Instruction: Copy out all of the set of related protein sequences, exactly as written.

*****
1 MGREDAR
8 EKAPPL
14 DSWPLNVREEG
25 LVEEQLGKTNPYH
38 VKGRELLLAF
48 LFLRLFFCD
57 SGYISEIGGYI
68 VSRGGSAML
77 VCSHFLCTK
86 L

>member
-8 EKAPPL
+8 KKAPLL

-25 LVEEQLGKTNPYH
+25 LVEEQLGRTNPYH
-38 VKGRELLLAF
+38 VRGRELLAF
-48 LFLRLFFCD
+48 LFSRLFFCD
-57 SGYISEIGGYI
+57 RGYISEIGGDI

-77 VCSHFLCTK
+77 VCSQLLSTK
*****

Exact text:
1 MGREDAR
8 EKAPPL
14 DSWPLNVREEG
25 LVEEQLGKTNPYH
38 VKGRELLLAF
48 LFLRLFFCD
57 SGYISEIGGYI
68 VSRGGSAML
77 VCSHFLCTK
86 L

>member
-8 EKAPPL
+8 KKAPLL

-25 LVEEQLGKTNPYH
+25 LVEEQLGRTNPYH
-38 VKGRELLLAF
+38 VRGRELLAF
-48 LFLRLFFCD
+48 LFSRLFFCD
-57 SGYISEIGGYI
+57 RGYISEIGGDI

-77 VCSHFLCTK
+77 VCSQLLSTK